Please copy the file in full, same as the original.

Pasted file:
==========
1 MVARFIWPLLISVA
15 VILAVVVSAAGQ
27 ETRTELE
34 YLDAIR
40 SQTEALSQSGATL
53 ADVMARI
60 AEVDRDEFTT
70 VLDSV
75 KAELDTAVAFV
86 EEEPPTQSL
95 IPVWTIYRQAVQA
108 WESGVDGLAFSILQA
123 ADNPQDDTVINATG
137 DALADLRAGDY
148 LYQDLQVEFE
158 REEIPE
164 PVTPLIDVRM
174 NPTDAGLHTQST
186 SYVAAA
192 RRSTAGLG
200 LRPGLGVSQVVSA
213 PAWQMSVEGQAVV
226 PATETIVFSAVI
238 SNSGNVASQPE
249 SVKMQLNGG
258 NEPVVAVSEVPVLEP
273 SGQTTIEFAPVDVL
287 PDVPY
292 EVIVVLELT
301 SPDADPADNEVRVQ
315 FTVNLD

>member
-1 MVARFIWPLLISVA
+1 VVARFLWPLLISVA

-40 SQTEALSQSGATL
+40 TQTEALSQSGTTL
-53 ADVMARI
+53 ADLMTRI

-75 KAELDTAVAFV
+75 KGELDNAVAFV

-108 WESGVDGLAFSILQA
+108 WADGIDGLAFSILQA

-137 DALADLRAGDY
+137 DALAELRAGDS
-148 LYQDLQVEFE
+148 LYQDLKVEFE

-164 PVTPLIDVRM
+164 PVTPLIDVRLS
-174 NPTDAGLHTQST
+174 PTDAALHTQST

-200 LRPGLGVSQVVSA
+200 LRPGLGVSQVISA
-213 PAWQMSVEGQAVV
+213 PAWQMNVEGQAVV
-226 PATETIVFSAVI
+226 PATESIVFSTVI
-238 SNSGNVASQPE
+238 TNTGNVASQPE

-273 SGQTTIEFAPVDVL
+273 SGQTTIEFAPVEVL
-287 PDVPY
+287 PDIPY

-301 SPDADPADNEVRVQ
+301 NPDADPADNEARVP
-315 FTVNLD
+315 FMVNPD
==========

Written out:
1 MVARFIWPLLISVA
15 VILAVVVSAAGQ
27 ETRTELE
34 YLDAIR
40 SQTEALSQSGATL
53 ADVMARI
60 AEVDRDEFTT
70 VLDSV
75 KAELDTAVAFV
86 EEEPPTQSL
95 IPVWTIYRQAVQA
108 WESGVDGLAFSILQA
123 ADNPQDDTVINATG
137 DALADLRAGDY
148 LYQDLQVEFE
158 REEIPE
164 PVTPLIDVRM
174 NPTDAGLHTQST
186 SYVAAA
192 RRSTAGLG
200 LRPGLGVSQVVSA
213 PAWQMSVEGQAVV
226 PATETIVFSAVI
238 SNSGNVASQPE
249 SVKMQLNGG
258 NEPVVAVSEVPVLEP
273 SGQTTIEFAPVDVL
287 PDVPY
292 EVIVVLELT
301 SPDADPADNEVRVQ
315 FTVNLD

>member
-1 MVARFIWPLLISVA
+1 VVARFLWPLLISVA

-40 SQTEALSQSGATL
+40 TQTEALSQSGTTL
-53 ADVMARI
+53 ADLMTRI

-75 KAELDTAVAFV
+75 KGELDNAVAFV

-108 WESGVDGLAFSILQA
+108 WADGIDGLAFSILQA

-137 DALADLRAGDY
+137 DALAELRAGDS
-148 LYQDLQVEFE
+148 LYQDLKVEFE

-164 PVTPLIDVRM
+164 PVTPLIDVRLS
-174 NPTDAGLHTQST
+174 PTDAALHTQST

-200 LRPGLGVSQVVSA
+200 LRPGLGVSQVISA
-213 PAWQMSVEGQAVV
+213 PAWQMNVEGQAVV
-226 PATETIVFSAVI
+226 PATESIVFSTVI
-238 SNSGNVASQPE
+238 TNTGNVASQPE

-273 SGQTTIEFAPVDVL
+273 SGQTTIEFAPVEVL
-287 PDVPY
+287 PDIPY

-301 SPDADPADNEVRVQ
+301 NPDADPADNEARVP
-315 FTVNLD
+315 FMVNPD